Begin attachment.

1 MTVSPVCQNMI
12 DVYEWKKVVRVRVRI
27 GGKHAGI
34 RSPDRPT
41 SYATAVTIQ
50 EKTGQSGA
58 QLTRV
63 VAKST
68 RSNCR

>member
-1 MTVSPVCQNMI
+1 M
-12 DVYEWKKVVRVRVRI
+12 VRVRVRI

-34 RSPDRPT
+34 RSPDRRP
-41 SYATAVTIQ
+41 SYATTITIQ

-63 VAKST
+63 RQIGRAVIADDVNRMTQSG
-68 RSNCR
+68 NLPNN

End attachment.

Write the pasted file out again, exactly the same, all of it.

1 MTVSPVCQNMI
12 DVYEWKKVVRVRVRI
27 GGKHAGI
34 RSPDRPT
41 SYATAVTIQ
50 EKTGQSGA
58 QLTRV
63 VAKST
68 RSNCR

>member
-1 MTVSPVCQNMI
+1 M
-12 DVYEWKKVVRVRVRI
+12 VRVRVRI

-34 RSPDRPT
+34 RSPDRRP
-41 SYATAVTIQ
+41 SYATTITIQ

-63 VAKST
+63 RQIGRAVIADDVNRMTQSG
-68 RSNCR
+68 NLPNN